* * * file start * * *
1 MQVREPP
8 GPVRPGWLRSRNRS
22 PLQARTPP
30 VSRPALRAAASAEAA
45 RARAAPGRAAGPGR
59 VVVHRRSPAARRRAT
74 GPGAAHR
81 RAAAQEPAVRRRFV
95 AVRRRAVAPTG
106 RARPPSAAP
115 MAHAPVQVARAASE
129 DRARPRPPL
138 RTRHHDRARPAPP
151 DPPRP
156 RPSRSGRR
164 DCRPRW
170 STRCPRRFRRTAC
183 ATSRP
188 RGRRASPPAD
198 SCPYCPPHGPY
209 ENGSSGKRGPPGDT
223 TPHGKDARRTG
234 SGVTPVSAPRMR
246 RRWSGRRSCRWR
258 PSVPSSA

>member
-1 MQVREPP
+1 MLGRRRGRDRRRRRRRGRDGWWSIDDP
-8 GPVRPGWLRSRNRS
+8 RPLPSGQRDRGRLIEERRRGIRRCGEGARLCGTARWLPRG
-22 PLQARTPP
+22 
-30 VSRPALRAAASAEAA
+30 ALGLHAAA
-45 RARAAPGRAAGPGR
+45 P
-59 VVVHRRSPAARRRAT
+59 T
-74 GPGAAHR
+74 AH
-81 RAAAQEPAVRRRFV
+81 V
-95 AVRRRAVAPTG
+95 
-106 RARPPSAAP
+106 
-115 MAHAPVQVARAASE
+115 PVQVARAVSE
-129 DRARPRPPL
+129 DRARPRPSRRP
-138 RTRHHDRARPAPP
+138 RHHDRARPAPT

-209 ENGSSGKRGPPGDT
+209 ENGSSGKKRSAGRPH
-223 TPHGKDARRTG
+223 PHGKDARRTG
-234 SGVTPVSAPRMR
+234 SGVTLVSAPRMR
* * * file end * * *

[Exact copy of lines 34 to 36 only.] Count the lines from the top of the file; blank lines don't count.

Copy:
+30 ALGLHAAA
-45 RARAAPGRAAGPGR
+45 P